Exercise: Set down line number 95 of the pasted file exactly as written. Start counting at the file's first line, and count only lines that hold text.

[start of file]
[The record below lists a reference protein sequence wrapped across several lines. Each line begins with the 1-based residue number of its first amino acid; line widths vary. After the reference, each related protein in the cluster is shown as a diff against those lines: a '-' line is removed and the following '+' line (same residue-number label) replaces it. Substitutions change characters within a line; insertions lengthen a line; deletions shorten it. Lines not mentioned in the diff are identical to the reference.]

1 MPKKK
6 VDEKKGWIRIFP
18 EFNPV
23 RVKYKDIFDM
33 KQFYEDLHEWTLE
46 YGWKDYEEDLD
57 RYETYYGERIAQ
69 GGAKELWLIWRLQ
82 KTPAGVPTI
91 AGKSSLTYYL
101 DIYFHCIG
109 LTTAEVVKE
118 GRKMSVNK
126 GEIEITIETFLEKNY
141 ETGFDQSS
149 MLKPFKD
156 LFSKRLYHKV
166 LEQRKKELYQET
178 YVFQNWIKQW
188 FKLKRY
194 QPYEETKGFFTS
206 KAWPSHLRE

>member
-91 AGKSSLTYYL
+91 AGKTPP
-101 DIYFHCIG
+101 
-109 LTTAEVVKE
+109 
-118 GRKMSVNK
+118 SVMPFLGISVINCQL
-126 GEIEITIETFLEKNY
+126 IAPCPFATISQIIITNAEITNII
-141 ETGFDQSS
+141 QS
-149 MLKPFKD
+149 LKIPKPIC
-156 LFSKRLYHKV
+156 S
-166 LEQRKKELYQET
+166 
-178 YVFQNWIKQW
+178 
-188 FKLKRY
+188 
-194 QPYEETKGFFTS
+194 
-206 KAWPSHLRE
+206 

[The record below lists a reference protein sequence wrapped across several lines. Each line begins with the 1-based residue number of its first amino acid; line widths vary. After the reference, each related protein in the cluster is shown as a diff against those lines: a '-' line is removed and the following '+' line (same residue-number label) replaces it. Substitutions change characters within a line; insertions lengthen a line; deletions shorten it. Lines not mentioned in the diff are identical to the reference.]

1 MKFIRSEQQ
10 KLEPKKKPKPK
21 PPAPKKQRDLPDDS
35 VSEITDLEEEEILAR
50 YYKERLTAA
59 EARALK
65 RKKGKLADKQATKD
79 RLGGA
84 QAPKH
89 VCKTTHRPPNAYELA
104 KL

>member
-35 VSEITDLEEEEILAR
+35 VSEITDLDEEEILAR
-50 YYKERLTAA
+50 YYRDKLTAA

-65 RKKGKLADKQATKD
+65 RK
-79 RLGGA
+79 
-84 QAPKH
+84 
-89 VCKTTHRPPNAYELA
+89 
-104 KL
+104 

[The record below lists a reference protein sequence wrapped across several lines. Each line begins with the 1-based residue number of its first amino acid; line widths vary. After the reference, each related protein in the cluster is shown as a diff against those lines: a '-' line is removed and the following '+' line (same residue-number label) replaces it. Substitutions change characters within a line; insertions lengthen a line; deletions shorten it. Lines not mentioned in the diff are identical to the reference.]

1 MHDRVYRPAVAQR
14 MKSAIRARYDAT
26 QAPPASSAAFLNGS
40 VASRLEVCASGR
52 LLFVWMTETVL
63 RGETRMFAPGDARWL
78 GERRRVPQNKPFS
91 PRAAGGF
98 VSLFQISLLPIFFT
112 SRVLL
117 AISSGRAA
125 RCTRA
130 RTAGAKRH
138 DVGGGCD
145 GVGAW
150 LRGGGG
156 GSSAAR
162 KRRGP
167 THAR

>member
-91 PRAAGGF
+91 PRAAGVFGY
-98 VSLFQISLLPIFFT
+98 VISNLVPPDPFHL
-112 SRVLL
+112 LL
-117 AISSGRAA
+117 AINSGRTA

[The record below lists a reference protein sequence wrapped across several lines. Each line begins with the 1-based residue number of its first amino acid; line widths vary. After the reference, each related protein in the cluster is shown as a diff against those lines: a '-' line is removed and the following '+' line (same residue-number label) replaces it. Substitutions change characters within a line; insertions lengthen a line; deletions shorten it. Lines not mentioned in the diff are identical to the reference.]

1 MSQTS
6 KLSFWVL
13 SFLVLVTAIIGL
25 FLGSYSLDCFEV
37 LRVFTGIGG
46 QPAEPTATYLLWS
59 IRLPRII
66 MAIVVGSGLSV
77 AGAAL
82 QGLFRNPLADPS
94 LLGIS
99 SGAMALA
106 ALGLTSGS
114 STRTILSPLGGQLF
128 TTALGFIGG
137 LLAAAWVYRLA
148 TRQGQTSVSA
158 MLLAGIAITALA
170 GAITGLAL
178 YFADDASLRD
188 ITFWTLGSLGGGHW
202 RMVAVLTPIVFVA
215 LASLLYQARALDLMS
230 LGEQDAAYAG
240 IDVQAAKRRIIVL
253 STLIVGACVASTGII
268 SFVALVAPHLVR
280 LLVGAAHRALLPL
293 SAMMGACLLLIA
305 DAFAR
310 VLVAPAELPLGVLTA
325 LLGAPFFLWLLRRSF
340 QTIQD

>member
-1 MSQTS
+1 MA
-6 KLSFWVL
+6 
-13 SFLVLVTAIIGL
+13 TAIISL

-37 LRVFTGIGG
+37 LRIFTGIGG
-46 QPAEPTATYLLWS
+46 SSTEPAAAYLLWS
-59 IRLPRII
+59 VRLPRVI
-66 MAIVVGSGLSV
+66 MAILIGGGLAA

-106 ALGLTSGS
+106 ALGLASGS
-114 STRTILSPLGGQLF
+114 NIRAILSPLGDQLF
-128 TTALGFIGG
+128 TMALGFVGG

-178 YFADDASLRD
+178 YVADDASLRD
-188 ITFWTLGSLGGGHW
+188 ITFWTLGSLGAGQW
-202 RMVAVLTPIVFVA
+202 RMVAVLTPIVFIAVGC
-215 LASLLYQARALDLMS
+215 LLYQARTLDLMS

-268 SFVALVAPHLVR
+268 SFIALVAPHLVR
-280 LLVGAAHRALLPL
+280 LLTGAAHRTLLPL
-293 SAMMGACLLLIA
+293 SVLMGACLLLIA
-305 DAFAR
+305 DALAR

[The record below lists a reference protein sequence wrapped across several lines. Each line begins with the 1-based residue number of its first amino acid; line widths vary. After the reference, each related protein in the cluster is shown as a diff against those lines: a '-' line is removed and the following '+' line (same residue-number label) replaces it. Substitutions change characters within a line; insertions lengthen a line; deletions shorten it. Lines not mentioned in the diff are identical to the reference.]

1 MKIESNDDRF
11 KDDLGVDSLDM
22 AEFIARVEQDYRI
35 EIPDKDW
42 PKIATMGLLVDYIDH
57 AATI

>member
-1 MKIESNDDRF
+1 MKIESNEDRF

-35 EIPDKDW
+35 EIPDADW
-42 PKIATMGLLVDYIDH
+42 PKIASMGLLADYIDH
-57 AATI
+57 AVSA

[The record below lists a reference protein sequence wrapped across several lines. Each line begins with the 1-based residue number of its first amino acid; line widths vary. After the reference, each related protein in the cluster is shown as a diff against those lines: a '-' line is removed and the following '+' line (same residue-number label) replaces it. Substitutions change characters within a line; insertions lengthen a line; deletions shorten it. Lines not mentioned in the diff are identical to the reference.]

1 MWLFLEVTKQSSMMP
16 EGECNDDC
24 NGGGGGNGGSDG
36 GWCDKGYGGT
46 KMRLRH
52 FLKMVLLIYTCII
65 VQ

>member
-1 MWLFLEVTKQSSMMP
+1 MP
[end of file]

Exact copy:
156 GSSAAR